It’s ambitious for any playwright to adapt for the stage a novel by one of the best authors of modern times, with that novel, in turn, based on one of the greatest tragedies by the greatest playwright of all time. That’s the challenge that accomplished playwright Mark St. Germain (“Camping with Henry and Tom”, “ Freud’s Last Session” best known to Berkshire audiences) faces in adapting John Updike’s “Gertrude and Claudius”, a prequel to Shakespeare’s “Hamlet”.
In the program’s notes, St. Germain pinpoints the goal: “What works on the page needs to take on its own vivid life on the stage”. Does it? Despite the play’s intelligence, erudition and beautifully crafted language, sadly, not so much.
Act 1 makes plain Gertrude really doesn’t want to wed King Amleth in a marriage arranged by her father King Rorick; she’s independent-minded, and if she marries, even observing the expedience of royal lineage, it should be for a love that is true and on her terms. That lays down Gertrude’s mentality well enough, but let’s cut to the chase. When she meets her brother-in-law Claudius on her wedding day – given how well we know her tragic fate in“Hamlet” - if sparks don’t fly, at least the mood should tense-up. Neither does. When the chemistry isn’t palpable in the leading players and the action isn’t portentous , we’re not off to good start.
The script tracks the brother- and sister-in law relationship that gestates, ever so slowly, over thirty years while Claudius is off plundering in the Mediterranean with a series of letters that begin with (I’m paraphrasing) “I’m sending along a rattle for my nephew Hamlet”. Such correspondence might work in the novel where the subconscious thrives but having the leads sit on benches stage left, stage right and read isn’t theatrical. Act I proceeds along at a choppy saunter, scene to scene to scene. Within scenes the measured pacing gets bogged down; an extended episode using falconry as an allegory for Gertrude’s marriage predicament gets overloaded with words. Symbolism, which is inherently theatrical, can speak for itself.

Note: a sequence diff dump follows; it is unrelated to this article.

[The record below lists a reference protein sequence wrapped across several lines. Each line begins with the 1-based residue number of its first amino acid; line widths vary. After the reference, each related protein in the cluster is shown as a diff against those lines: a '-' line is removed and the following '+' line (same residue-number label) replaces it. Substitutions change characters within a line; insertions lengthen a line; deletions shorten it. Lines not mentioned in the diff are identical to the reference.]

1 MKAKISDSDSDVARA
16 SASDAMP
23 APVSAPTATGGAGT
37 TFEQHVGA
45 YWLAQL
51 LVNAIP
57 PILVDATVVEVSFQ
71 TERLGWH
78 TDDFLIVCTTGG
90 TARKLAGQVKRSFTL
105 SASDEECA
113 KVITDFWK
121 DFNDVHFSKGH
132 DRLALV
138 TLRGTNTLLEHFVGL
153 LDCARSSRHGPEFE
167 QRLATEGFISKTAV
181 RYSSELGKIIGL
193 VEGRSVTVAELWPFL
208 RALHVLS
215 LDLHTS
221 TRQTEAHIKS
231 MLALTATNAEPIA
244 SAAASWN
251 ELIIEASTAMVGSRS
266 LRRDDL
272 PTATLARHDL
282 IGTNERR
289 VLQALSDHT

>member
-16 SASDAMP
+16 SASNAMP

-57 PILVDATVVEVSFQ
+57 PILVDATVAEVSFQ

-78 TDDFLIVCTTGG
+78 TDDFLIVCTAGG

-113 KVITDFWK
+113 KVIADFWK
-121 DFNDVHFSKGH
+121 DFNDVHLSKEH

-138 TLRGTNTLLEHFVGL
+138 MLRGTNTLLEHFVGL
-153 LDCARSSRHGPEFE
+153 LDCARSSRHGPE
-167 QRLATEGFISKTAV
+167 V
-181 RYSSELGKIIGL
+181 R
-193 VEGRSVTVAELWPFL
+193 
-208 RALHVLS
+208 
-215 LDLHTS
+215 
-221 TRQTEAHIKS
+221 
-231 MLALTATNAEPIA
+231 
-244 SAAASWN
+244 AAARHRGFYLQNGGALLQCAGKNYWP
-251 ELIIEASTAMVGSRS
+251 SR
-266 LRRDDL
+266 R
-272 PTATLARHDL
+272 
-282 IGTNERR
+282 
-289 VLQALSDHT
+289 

Act 2 perks up thanks to a balls-to-the-wall performance by Douglas Rees as King Amleth, Hamlet’s father, who accuses his brother of carrying-on with Gertrude. Later, he confronts Gertrude with the affair. There’s more passion in King Amleth’s hateful rage at Claudius and forgiving loathing of Gertrude than the lovers muster when they finally bed. That scene is as choreographed as it is chaste. Solemnity prevails everywhere in this Elsinore even in the bedroom.
Despite the missing drama, Kate MacCluggage as Gertrude navigates her part marvelously, forging a portrait of a woman more intelligent than the court, denied her self-determination. Elijah Alexander’s Claudius just doesn’t summon the conniving charm, the braggadocio, the machismo under which percolates evil, or at least enough to kill a brother.
The fixed, all-purpose set, a Medieval castle greatroom of stone, is familiar yet handsome. The lighting scheme is romantic and familiar, too. The heavily textured, Renaissance-period costumes are splendid and command attention. When the prequel finally melds into the beginning of “Hamlet” itself, Claudius boasts “I got away with it”. I got the irony intended, but all I could think of was Trump.
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